The love for the intelligent, beautiful and caring Mercedes supports Dantes through much of his actions, and is the cause for many of his choices. Arrested at his own rehearsal dinner, Dantes originally strikes a chord in Villefort’s heart, as both men plan to be married soon. After years of imprisonment, Dantes grows past his love for Mercedes until she stands like a holy relic in his heart. He still loves her, but it becomes apparent that Dantes is no longer the man he was, and while the nineteen year-old First Mate was consumed by passion, the nearly forty year-old Count has a different perspective, and his deep passion is now that of revenge.
It is when Dantes is in prison that he is given redemption from his crimes of innocence. But also his time served sows the seeds of revenge in his heart, beginning the crafting of The Count of Monte Cristo into a classic. It’s a plot wagon, the old priest accidentally tunneling into Dantes’ cell and then teaching him all he knows of languages, literature and science. Unknowingly, the priest arms Dantes in his vengeance as well as leads him to the true knowledge of his fate, all through teaching Dantes to use his mind. The two are able to discern that Dantes was set up and betrayed.
Even with that knowledge, Dantes even finds himself unable to exact the revenge he’d intended on his rival, Fernand, when he can’t destroy Mercedes. Also, the young man, Morrel, son of the owner of the Pharaon, desires to marry Villeforte’s daughter, and in the interests of helping the young man whom he sees as a son, Dantes changes his plan to spare her life.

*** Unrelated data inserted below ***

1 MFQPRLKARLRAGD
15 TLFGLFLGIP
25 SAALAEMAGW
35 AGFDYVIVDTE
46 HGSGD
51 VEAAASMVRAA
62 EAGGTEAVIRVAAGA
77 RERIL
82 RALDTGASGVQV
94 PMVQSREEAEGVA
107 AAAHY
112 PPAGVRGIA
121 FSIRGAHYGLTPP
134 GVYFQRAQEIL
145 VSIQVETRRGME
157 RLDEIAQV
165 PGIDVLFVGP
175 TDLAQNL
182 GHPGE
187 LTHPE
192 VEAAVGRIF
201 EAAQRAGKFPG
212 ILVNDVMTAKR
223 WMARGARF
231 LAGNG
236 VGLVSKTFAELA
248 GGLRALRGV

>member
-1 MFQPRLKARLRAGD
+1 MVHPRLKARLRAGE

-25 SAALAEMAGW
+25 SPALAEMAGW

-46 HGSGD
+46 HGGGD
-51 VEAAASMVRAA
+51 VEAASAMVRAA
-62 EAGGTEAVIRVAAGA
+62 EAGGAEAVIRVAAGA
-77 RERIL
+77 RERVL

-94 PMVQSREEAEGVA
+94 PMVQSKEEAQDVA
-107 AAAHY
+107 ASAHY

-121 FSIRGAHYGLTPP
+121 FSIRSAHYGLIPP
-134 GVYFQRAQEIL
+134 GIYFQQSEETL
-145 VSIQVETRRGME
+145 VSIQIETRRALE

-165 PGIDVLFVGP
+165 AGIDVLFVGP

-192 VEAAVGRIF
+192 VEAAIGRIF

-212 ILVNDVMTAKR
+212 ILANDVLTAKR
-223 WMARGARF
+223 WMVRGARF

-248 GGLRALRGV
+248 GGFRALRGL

Not everyone lives ‘happily ever after,’ however. The son of Fernand gives up all his money and his fiancÃ©e to join the army while his mother, Mercedes, settles with the pittance Dantes’ had intended to use for their marriage, and secludes herself in a poor man’s house. While many characters are given the road to their own happiness, the gifts given to Dantes’ enemies and friends are similar. Riches are given to men who helped and hurt Dantes, but only the decent men find success and happiness.
Now a hardened cynic, Dantes manages to find pity and grow humane once more when his acts of revenge spiral out of control, taking with them the sanity of Villeforte and the life of Villeforte’s wife and their young son. It is with these tragic losses that Dantes questions his own actions and begins to see life past himself. Even in his adult, mature life outside the prison, Dantes remained fettered by his blinders of self-righteousness. His steadfast belief in honor and the good in men imprisons him, and once free he clings to the thought that few men can be innocent.
As for Dantes himself, love sneaks up and all but tackles Dantes unawares near the end of the novel. All but the densest reader can see the slave HaydÃ©e loves Dantes, faults and all, and leaves with him in the end. It’s a redemption Dantes had not expected, living his life only to revenge his own death, for the young idealist he was will never return. In its place is the mature, wiser man, who’s finally able to live life and accept that tomorrow will bring what it may bring. At long last, Dantes has grown up.